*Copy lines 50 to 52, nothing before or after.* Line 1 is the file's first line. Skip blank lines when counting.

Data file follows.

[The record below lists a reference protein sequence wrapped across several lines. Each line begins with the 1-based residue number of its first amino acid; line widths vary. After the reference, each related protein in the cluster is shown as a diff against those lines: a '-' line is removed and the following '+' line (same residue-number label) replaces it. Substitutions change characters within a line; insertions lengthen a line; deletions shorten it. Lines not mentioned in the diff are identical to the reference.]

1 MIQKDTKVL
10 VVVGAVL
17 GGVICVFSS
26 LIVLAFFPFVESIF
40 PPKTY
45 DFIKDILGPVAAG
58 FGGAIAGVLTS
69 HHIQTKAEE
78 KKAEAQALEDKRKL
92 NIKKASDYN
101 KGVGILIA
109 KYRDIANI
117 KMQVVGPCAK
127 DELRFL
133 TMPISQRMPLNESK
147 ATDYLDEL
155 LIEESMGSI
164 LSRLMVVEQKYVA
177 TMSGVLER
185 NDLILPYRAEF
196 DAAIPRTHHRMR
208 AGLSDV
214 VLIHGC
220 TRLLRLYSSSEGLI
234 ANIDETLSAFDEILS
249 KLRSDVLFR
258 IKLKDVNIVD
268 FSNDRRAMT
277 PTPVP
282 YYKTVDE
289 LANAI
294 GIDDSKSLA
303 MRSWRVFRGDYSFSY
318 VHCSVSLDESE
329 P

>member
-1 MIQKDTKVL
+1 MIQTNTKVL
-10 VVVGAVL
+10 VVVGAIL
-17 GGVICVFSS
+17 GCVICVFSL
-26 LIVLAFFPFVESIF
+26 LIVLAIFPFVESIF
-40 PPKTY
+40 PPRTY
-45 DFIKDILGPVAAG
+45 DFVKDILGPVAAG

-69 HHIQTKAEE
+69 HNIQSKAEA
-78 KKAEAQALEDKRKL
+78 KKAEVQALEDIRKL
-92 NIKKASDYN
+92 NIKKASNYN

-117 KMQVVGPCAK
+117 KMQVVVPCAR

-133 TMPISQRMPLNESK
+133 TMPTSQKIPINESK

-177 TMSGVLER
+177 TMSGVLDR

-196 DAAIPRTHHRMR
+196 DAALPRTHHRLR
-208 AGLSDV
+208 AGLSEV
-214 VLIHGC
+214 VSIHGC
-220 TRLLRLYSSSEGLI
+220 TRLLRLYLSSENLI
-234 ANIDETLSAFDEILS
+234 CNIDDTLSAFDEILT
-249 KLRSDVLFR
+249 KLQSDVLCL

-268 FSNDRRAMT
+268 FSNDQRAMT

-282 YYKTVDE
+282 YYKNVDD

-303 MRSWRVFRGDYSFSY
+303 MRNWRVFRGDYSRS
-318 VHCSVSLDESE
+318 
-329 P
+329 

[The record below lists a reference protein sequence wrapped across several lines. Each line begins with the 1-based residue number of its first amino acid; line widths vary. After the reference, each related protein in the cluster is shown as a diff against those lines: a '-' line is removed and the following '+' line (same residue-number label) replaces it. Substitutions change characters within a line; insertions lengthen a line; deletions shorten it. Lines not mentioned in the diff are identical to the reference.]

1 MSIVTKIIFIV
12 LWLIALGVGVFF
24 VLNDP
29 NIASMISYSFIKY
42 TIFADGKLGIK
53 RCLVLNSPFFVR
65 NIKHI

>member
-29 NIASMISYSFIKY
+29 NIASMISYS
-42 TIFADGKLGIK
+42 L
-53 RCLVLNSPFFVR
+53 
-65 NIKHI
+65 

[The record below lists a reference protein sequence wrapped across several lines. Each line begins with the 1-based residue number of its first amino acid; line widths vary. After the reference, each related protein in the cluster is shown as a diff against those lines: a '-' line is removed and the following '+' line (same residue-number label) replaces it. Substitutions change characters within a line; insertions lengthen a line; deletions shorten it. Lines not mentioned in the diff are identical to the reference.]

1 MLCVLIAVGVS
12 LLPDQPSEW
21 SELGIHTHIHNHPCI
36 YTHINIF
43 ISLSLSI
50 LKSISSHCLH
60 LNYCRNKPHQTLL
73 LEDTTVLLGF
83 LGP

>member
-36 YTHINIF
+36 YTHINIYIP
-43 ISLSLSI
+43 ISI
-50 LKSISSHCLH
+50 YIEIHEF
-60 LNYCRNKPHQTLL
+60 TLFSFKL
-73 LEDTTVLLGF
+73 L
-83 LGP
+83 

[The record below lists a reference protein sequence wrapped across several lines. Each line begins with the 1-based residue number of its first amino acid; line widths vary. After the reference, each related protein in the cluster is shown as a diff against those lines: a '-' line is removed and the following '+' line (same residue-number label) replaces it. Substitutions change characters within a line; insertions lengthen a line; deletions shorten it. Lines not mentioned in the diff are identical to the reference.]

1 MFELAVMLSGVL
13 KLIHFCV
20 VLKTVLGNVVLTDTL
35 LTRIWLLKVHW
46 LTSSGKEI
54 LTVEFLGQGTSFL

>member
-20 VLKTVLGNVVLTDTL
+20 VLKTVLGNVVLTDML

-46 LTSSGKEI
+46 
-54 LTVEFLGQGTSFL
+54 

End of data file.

-69 HHIQTKAEE
+69 HNIQSKAEA
-78 KKAEAQALEDKRKL